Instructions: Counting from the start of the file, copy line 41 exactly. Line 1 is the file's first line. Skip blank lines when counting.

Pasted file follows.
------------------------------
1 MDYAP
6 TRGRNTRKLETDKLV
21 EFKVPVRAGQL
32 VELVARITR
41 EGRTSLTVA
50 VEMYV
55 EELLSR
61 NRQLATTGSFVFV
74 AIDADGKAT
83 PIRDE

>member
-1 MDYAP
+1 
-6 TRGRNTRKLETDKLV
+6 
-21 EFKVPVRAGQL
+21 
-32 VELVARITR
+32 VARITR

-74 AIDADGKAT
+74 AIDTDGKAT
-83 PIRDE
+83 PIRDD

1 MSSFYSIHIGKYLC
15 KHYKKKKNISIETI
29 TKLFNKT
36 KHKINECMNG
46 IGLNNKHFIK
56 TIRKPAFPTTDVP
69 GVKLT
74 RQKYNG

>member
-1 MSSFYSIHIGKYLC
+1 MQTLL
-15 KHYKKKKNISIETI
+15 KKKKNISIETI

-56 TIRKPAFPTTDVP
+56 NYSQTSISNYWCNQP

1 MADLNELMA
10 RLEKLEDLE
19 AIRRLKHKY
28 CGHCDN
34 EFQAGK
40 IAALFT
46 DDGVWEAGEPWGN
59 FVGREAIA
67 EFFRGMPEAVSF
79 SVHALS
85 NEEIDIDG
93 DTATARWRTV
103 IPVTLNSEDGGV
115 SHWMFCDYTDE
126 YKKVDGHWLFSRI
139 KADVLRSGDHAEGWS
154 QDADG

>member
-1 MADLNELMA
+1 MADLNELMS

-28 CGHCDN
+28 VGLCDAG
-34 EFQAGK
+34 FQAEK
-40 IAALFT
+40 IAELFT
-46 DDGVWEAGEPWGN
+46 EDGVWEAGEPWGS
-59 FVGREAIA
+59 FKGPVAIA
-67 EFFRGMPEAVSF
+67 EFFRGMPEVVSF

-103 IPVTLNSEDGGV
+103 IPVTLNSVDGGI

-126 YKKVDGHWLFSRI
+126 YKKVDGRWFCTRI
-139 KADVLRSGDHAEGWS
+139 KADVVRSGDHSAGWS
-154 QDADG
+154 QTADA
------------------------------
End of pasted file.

19 AIRRLKHKY